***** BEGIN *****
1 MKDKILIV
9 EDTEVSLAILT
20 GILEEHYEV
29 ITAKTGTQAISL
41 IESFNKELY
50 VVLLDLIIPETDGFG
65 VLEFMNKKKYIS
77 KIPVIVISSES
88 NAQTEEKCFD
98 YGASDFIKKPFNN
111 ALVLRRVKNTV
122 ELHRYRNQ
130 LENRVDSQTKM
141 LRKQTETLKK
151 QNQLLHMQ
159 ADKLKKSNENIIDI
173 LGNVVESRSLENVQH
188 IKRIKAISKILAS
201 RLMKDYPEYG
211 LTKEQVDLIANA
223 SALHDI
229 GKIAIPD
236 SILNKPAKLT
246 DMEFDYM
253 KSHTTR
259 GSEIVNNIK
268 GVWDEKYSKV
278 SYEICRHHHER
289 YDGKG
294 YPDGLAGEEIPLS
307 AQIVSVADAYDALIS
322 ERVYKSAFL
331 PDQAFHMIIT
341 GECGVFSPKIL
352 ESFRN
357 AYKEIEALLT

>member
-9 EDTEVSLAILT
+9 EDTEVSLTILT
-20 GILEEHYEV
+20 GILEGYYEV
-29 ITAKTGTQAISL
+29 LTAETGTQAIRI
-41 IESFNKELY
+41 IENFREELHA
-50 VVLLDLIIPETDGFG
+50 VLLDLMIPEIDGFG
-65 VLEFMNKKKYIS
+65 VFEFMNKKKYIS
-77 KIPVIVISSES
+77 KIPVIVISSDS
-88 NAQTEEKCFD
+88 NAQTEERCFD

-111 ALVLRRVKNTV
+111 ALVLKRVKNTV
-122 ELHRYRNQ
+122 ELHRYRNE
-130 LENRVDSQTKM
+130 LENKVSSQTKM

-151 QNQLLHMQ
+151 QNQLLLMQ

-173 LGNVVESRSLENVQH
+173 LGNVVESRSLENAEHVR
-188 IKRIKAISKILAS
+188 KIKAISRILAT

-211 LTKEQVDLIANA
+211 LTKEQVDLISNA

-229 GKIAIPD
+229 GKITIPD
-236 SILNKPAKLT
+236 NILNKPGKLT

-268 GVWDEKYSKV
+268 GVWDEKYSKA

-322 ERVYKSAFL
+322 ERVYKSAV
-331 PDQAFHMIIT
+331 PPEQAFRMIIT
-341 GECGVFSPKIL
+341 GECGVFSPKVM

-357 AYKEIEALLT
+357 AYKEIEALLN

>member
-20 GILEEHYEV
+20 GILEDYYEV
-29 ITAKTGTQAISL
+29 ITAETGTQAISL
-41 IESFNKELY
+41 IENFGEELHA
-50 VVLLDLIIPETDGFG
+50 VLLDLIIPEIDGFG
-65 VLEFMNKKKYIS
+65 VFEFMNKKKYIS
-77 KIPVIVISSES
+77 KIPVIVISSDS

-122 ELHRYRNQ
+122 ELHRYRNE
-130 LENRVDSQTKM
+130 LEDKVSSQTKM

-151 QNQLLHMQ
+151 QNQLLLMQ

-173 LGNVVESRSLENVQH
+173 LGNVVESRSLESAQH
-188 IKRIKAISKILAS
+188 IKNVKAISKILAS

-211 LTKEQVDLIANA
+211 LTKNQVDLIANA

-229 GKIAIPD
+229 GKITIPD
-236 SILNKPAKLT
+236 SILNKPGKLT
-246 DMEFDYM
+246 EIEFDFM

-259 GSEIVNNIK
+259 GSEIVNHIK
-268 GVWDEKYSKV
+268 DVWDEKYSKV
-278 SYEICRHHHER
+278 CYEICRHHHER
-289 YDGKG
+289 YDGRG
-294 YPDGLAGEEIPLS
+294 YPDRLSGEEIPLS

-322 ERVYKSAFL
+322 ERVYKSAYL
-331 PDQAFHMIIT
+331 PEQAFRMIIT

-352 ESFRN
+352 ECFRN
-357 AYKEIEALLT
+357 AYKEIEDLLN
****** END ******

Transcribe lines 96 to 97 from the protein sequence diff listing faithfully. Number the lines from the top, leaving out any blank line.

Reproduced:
+122 ELHRYRNE
-130 LENRVDSQTKM